Let’s Read The Wise Man’s Fear ch. 138-140

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CHAPTER ONE HUNDRED THIRTY-EIGHT

Notes

Fourteen more chapters to go! The Great Work is almost complete (until the third books comes out).

Kvothe has five hours to kill before meeting the Mayor again. I can’t help but notice that a lot of these books seem to consist of Kvothe having [X] hours to kill before something happens.

He goes to Denna’s last known location on the off chance she’s still there (she isn’t).

“Ah,” he said, giving me a knowing look. “The girl. Her name Dinay?”

I nodded, knowing Denna changed her name as often as some other women changed their hair.

If one of Denna’s jilted paramours came after her- and she must be fairly sure this is a real possibility, given her habit of constantly moving around- I’m fairly certain they could track her down with a fake name that obvious. It’s kind of like Kvothe using the alias Kote, you’d think at least one person would be like “hey have you ever noticed that you look a lot like Kvothe, and also your name is suspiciously similar to his, and also you’ve got this weird sword hanging up on the wall that no one’s ever seen before, and you know all this stuff about medicine and crap that an Inkeeper probably wouldn’t, and you seemed to know what was going on when that possessed dude showed up at the Inn last night?”

Except no, the ordinary people in Kvotheland exist solely to a) irrationally praise Kvothe, b) irrationally hate Kvothe or c) irrationally trundle off and spread wild rumours whenever Kvothe so much as farts in an impressive manner.

As it turns out Denna left a note, predictably apologising for their last encounter even though that was totally Kvothe’s fault. She’s gone off on an errand for her patron for a few months, but this was before Kvothe went off galavanting so she could be back soon. Be still, my heart.

I can’t help but notice that Kvothe is still not as concerned as I’d expect about the whole “Denna is getting beaten up by her patron” thing. In fact Kvothe seems to have a curious blank spot regarding the patron in general, as he seems to have more or less given up trying to find out who he is. He was all into doing that before he found out about the abuse and when he didn’t have any moral justification to violate Denna’s privacy like that, but now that he’s got an actual imperative to hunt the guy down and put a stop to it the matter seems to have slipped from his mind. I guess we couldn’t have Kvothe actually do anything exciting, now could we.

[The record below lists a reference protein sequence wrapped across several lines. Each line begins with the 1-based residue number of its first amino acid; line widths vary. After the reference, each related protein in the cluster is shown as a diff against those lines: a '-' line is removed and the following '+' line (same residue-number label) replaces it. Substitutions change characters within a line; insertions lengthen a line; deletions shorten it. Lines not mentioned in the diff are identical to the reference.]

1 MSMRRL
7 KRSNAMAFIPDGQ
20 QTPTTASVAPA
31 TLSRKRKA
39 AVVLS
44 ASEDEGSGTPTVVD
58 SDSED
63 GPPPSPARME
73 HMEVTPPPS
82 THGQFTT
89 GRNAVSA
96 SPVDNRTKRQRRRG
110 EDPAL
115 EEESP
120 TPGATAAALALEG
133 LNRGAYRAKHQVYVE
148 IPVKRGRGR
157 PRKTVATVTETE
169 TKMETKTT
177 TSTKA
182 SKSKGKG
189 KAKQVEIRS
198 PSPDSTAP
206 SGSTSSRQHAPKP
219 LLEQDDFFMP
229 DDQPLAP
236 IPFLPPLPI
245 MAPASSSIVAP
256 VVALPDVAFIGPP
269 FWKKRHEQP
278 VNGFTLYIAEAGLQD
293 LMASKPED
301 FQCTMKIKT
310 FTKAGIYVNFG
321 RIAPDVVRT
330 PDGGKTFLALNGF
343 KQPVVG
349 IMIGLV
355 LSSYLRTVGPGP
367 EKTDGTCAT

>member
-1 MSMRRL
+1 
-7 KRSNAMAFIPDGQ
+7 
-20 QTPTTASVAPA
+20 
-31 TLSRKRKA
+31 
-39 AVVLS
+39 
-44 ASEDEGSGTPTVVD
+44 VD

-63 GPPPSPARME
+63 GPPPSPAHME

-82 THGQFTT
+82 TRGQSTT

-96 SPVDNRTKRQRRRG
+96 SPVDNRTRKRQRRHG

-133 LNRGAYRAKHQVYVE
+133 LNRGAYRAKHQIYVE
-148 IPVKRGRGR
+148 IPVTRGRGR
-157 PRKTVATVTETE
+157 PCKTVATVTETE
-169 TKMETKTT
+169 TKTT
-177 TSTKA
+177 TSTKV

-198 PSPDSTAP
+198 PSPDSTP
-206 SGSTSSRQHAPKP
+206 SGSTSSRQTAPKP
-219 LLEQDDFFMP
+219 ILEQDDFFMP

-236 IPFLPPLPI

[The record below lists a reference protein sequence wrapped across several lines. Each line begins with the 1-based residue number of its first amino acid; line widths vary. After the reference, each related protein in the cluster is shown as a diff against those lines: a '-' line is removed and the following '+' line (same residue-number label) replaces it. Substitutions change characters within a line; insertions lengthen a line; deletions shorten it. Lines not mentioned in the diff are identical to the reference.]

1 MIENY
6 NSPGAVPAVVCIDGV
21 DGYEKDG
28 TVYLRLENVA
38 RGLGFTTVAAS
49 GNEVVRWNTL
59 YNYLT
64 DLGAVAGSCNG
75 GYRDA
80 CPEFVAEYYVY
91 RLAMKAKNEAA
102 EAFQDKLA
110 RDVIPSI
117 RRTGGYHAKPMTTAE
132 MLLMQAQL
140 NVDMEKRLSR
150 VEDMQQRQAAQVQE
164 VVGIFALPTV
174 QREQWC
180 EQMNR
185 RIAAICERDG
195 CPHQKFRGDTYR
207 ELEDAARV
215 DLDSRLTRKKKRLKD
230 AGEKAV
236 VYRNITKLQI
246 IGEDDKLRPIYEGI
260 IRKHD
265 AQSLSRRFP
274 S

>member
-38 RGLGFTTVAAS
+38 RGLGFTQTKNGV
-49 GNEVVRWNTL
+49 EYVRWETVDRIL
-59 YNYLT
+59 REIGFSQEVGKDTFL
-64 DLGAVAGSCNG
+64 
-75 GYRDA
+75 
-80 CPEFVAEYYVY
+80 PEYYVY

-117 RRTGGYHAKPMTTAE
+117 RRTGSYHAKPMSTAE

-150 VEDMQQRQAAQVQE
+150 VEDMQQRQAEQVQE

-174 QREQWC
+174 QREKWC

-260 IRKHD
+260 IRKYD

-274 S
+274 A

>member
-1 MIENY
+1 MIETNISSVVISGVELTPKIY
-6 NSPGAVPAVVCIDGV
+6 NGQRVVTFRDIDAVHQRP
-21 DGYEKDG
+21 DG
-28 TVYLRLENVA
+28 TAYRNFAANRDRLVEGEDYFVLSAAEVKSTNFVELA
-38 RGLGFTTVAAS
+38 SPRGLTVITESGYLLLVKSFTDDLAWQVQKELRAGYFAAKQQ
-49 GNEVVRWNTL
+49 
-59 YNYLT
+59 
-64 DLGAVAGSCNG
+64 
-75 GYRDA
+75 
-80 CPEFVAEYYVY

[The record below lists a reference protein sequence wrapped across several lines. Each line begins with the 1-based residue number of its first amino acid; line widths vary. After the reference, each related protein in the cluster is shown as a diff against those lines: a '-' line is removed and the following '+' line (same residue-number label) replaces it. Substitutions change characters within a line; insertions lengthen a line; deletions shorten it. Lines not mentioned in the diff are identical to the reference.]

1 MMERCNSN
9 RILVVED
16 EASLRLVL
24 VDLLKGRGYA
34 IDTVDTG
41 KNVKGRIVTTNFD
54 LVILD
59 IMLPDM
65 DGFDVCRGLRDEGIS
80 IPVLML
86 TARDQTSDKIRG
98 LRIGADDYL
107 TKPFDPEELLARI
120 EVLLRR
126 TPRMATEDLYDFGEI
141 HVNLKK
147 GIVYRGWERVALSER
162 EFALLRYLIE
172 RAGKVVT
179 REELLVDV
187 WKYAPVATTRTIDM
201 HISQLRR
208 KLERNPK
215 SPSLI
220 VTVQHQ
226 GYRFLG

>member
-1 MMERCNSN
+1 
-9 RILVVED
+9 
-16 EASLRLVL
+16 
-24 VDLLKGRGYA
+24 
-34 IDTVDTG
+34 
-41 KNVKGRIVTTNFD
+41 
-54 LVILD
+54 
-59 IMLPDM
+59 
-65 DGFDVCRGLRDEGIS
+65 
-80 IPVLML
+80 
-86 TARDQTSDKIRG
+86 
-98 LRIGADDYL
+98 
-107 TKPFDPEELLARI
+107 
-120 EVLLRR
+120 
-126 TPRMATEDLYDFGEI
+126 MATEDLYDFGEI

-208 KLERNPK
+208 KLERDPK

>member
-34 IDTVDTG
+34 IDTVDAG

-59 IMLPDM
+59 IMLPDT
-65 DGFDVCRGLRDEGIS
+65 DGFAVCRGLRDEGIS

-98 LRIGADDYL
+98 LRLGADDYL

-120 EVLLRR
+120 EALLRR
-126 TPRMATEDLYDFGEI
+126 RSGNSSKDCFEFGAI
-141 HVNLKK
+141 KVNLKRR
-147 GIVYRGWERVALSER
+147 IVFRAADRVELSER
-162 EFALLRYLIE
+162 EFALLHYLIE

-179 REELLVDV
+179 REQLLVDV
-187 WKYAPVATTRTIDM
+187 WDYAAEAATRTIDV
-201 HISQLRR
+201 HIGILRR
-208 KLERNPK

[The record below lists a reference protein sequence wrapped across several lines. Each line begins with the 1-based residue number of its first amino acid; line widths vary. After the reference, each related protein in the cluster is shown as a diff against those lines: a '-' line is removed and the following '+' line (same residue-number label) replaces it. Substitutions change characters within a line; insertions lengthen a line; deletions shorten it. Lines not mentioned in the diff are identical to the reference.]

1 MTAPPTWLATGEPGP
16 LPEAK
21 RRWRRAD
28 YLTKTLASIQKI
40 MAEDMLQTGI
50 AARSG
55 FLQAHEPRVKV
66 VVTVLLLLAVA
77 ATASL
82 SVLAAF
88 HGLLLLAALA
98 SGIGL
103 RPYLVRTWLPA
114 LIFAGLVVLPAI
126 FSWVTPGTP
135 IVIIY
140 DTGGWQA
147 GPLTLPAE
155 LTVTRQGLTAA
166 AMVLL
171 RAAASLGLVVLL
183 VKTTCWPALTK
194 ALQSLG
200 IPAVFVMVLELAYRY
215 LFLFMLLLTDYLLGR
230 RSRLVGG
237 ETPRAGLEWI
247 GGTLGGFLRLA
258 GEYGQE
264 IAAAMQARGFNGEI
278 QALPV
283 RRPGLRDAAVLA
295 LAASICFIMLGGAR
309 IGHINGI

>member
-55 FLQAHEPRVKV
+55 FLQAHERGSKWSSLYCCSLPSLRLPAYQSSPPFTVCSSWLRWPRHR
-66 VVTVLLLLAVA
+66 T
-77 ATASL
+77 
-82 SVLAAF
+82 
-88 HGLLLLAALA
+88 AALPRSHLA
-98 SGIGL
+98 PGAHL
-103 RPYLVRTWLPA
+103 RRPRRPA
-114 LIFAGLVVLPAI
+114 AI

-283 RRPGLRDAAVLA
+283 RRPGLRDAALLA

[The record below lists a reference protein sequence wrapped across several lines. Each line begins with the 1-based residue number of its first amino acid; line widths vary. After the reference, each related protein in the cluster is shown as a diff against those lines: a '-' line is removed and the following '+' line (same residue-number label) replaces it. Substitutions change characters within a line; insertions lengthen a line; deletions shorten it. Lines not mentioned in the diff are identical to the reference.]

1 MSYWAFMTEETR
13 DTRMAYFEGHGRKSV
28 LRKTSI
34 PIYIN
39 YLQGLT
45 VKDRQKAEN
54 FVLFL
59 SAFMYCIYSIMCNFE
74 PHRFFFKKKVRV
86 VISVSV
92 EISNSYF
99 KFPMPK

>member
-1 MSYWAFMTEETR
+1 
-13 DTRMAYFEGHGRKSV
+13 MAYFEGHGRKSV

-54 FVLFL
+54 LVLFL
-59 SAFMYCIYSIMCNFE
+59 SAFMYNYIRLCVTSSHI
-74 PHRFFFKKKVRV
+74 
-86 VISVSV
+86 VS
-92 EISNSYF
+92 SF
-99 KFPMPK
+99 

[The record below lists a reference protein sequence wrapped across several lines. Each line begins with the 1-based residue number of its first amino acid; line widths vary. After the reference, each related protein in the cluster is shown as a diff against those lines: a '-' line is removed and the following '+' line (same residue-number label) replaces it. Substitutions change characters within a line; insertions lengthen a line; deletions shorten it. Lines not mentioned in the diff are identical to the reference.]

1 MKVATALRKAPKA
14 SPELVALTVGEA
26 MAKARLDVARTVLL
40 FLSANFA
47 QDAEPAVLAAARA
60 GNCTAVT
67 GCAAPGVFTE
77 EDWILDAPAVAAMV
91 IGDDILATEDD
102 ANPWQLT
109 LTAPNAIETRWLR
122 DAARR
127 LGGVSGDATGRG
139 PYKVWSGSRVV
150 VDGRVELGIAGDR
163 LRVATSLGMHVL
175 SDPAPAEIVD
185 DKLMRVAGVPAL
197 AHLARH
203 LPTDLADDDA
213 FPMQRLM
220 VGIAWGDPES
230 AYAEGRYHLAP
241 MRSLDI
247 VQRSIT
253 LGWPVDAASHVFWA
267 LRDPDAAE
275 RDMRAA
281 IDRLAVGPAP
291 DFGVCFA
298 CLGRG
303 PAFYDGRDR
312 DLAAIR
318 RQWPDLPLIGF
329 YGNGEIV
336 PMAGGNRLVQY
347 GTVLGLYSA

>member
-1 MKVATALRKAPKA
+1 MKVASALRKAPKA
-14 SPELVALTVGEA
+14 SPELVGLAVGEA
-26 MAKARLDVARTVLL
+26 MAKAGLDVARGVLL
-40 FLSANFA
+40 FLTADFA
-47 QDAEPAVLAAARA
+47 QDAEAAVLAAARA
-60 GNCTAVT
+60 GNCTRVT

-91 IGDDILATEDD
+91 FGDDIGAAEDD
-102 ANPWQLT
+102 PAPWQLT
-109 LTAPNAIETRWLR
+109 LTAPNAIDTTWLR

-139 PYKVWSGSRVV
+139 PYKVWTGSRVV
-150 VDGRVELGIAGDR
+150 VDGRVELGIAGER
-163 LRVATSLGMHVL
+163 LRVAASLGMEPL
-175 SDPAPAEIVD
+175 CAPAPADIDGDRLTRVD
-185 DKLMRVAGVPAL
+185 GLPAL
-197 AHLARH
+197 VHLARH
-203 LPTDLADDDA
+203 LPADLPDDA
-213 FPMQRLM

Back at the Mayor’s pad, he initially assumed Kvothe was exaggerating about the number of bandits him and the mercenaries killed and that their leader was invincible, because I guess the Mayor isn’t a credulous jackass like everyone else. Kvothe manages to convince him in the end.

Meluan (the Mayor’s main squeeze, in case you’ve forgotten) arrives, apparently with a question she wants to ask Kvothe.

CHAPTER ONE HUNDRED THIRTY-NINE

Lockless

Are we going to find out more about that door thing? Because I stopped caring about that about fifty chapter ago.

Meluan and her elegant neck come in, accompanied by two serving boys with a big chest which is presumably filled with tic-tacs or something.

“I am pleased to have the chance to meet with you again … my lady?” I made the last a question as I wasn’t sure how to address her. The Lackless lands used to be a full earldom, but that was before the bloodless rebellion

The what?

Her marriage to Alveron complicated things too, as I wasn’t sure if there was a female counterpart to the title of Maershon.

The title of what?

Meluan considers herself to owe Kvothe a great debt for helping the Mayor to woo her (I kind of expected her to be pissed when she learned all those songs and stuff were written by someone else but whatever). It turns out the chest is lockless (do you see) and she opens it by means of trickery.

The open lid revealed another chest, smaller and flatter. It was the size of a bread box, and its flat brass lockplate held a keyhole that was not keyhole shaped, but a simple circle instead. Meluan drew something from a chain around her neck.

Is this Kvothe’s mystery chest that Bast was looking at earlier? Because I’ve been on the edge of my fucking seat about that, let me tell you.

The second chest contains a dark wooden box, which I guess is where the tic-tacs are. Meluan claims that they don’t know how to open it or what’s inside. I’ve never gotten this business with unbreakable doors or whatever, presumably it’s not indestructible. Hell it’s made of wood, just get a really sharp saw or something and cut it open.

There are faint carvings around the lid of the mystery box.

“It might be a Yllish story knot.”

A what now?